Pantone’s Color of the Year: Living Coral
This juicy hue imbues interior decor with energy and cheerfulness.
By Katherine Adomaitis
If you’ve been following design trends, you’ve probably noticed that “Living Coral” is the 2019 color of the year, as designated by the Pantone Color Institute, which forecasts global trends for such industries as home design and fashion. Inspired by coral reefs, this year’s “it” hue has an energizing golden undertone and eclipses last year’s moodier “Ultra Violet.”
Since the announcement, local design professionals have been contemplating the lively shade and how they might use it. “I think it reflects the times,” says Phoenix-based interior designer Dorothy Bron, a color design specialist. “Things might seem a bit dark in the world right now, and coral lifts our spirits. It’s a comfort color. It may not be subtle, but it is great for accents.”
Justin Nee, who manages Scottsdale’s to-the-trade John Brooks Inc. showroom, takes color predictions in stride, knowing that the clientele for his showroom’s numerous European fabrics and made-to-order furnishings gravitates largely to safe colors. He is, however, currently seeing the warm coral tone crop up in some new fabric colorways, in accent pillows and in wallcoverings, such as a Phillip Jeffries spring introduction called “Flight.”
Known for her bold approach to interior spaces, Scottsdale-based interior designer Esther Boivin agrees that the best way to incorporate the bright shade is with fabrics and accessories. “You don’t want to overdo this; you want it to pop,” she says. “I would integrate this color if it reflects the owner’s personality and style, and use it in a way that evokes an emotional reaction.” Boivin says she would seek the tint in a fabric or as a wall paint, contrasting it with bold colors such as black, midnight blue or emerald green and, possibly, a mix of metals for a dramatic touch. “It’s a lively, fresh hue that reminds me of vacations.”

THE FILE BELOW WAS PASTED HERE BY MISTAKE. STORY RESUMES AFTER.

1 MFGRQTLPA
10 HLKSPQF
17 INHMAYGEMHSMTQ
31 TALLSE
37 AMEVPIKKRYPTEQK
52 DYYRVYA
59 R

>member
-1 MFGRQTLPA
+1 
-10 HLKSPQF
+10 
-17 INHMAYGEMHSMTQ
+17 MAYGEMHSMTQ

Jill Christenholz loves the color and notes that a client recently requested the addition of coral Sunbrella fabric on all her outdoor furniture. But with a double career as a real estate broker, the Paradise Valley interior designer has a few caveats about craving too much of the sherbet-tinted hue. “If it brings joy, I say go for it,” she says, “but you have to think about where the color is being used. Will it be in a spot in the home that is awash in natural light, or in a space that is artificially lit? The color’s intensity will vary depending on the brightness of its environment.” Christenholz suggests avoiding going overboard by using Living Coral in cabinetry or tile—more permanent items that are costly to redo if you need to sell your house in the future, when the color isn’t so on-trend.
In the months to come, Living Coral will become more prevalent in home decor products. “You’ll be seeing this color in everything—from laundry baskets and pillows to sofas and chairs,” says Bron. “If you like coral, this is your year.”